One of the critical obstacles to our innovation economy are patent trolls or Patent Assertion Entities (“PAE”) which acquire patents simply to bring patent litigation and effectively tax innovation. PAEs exploit numerous problems in our legal system including the expense and uncertainty of patent litigation, the excessive granting of patents in the high-tech space, the ambiguity of abstraction surrounding the claims of many high-tech patents, and the anticompetitive pricing power that comes from aggregating patents in an industry where market definition is especially difficult. PAEs are costing the economy over $29 billion annually and creating barriers to the innovation that is critical to the growth of the economy.

Patents are a means to an end, a tool for accomplishing a broader policy objective: the promotion of innovation and enhancement of consumer welfare by protecting innovation. PAEs tip this function on its head and turn patents into litigation tools to tax success and impede innovation.

The patent license market is analogous to the purchase of any other input in a supply chain. The licensee is aware of the input he needs, and has the opportunity to obtain that input or seek an alternative. This is not how PAEs operate. PAEs are contemporary pirates exploiting the vulnerability and risks faced by those that actually innovate and produce products. Like a pirate they can sue without fear of a countersuit since they produce nothing. 

They can easily identify the manufacturers, and prey on those most vulnerable, but these companies cannot identify the patents that are likely to be asserted against them.

Harm to Established Competitors

PAEs offer established competitors the ultimate false choice: endure the expense of litigation with the knowledge more lawsuits will follow, or pay a licensing fee with the knowledge that this will make them vulnerable to future extortion.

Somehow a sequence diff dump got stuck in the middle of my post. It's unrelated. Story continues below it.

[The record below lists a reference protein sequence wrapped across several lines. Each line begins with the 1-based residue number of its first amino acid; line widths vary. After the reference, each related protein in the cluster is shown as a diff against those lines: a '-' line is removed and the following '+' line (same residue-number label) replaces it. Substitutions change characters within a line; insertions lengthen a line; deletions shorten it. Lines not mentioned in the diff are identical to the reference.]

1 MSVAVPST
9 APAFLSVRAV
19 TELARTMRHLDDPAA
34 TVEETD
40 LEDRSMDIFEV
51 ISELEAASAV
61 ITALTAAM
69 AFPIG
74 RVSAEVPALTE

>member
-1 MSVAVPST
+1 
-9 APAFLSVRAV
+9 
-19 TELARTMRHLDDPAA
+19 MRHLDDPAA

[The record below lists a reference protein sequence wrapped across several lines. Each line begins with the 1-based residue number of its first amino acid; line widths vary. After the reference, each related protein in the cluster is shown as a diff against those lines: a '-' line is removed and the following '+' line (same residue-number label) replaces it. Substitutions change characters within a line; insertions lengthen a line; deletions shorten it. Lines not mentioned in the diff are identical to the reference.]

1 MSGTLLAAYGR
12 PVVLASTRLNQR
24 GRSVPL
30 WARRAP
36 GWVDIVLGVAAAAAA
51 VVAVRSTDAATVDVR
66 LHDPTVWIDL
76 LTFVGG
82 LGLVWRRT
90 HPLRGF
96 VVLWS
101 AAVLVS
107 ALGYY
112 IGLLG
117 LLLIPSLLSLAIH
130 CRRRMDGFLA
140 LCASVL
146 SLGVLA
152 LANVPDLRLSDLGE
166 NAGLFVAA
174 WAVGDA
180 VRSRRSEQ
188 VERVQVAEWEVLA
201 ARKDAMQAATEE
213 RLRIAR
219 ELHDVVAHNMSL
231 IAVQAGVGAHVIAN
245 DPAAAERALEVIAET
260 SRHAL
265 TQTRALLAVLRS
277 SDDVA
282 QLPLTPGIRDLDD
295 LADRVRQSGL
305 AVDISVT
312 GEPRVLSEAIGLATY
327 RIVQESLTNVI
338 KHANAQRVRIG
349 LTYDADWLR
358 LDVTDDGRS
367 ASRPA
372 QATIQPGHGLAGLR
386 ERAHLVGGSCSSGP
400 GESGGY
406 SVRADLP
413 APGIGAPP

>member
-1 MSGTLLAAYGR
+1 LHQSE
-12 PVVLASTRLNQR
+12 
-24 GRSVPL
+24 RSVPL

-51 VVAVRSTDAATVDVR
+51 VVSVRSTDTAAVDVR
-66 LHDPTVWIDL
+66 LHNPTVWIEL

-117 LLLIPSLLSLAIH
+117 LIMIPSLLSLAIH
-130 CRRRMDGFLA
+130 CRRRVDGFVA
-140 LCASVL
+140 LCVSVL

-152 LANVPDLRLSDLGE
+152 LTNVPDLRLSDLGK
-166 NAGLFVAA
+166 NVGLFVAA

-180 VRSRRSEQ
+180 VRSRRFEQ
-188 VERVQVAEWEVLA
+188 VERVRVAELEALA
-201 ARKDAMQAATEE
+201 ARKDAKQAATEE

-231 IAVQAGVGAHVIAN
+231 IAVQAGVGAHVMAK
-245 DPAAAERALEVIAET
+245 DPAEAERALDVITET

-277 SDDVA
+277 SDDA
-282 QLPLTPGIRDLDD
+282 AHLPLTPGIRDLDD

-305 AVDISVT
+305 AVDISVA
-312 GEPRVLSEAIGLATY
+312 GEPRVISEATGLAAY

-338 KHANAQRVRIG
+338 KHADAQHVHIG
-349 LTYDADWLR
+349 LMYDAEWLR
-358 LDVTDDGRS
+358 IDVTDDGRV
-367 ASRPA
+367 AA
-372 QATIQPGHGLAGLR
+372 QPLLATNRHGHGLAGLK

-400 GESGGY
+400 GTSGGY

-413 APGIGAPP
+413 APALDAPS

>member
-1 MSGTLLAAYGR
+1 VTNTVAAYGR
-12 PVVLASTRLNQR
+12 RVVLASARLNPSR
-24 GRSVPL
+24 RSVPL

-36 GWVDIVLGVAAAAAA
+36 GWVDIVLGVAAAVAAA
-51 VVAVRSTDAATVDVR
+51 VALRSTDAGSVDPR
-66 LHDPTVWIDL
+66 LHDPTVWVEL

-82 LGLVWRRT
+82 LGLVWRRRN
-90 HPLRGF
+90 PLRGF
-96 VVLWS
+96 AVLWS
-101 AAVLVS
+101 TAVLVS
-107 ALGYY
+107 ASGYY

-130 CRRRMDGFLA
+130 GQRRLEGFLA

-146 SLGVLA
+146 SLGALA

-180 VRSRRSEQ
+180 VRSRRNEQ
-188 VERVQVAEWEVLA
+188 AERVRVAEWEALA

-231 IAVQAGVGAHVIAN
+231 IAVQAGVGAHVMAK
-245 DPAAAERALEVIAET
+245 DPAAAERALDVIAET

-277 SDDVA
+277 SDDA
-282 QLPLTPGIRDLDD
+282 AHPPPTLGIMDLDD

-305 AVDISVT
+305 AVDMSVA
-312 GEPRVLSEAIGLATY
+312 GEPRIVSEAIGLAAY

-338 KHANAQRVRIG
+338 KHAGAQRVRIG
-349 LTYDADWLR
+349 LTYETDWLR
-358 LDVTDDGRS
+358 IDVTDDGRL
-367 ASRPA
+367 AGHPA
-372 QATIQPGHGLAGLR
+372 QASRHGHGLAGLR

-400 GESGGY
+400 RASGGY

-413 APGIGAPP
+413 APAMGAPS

Boston University’s James Bessen and Michael Meurer estimate the direct cost of PAEs on just established companies to exceed $29 billion in 2011. They demonstrate that PAEs prey on the most vulnerable — large companies represent only 10 percent of the companies facing litigation from PAEs, they account for 41 percent of litigation filed.

Established competitors are also particularly vulnerable because they make a variety of products. Even if a manufacturer may be well-positioned to combat a PAE on a particular technology, he may be more vulnerable in another. The PAE understands this cross-product hold up, and creates patent pools that target manufacturers’ vulnerabilities.

Harm to Small Companies and Market Entrants

PAEs often focus on smaller competitors, creating a substantial entry barrier or limitation on growth for fledgling high-tech firms. Santa Clara’s Colleen Chien reports “Companies with less than $100 million annual revenue represent at least 66 percent of unique defendants and the majority of them make much less than that: at least 55 percent of unique defendants in PAE suits make under $10 million per year.” Yes, like any pirate they focus on the weak and vulnerable, those least able to defend themselves.

Small firms can barely deal with the costs and uncertainly of litigation. If it chooses to fight it is committing itself to years of costly litigation in the best case scenario.

Harm to Consumers

Consumers may not be defendants in this pirate litigation scheme but they pay the bill at the end of the day. Settlements lead to higher costs for the products. But the higher cost is lost innovation especially because firms can’t just innovate; now they must always be ready to bear the cost to litigate.  Innovation will become a secondary concern after protecting against continued exploitation. As PAEs continue to hold these companies hostage, and even drive them into relationships with other PAEs as a means of mitigating risk, innovation will suffer.

Fortunately the FTC and DOJ are holding hearings on PAEs. This is long overdue. The agencies should use all of their powers to bring attention to the harm of PAEs so that the creative forces of innovation can be unrestrained. The purpose of the patent system is to promote innovation, not litigation.

Co-authored by Brendan Coffman.

David Balto is a former policy director of the FTC, attorney-adviser to Chairman Robert Pitofsky, and antitrust lawyer at the U.S. Department of Justice. He has been a senior fellow at the Center for American Progress, and is a contributor to Patent Progress, a website dedicated to promoting innovation through the reform of the patent system. Patent Progress is hosted by the Computer & Communications Industry Association (CCIA). Balto has also published research and authored scholarship for Google on technology policy topics.

Brendan Coffman is an attorney in Balto’s office, and is also a contributor to Patent Progress.

This post originally appeared on The Hill’s Congress Blog.

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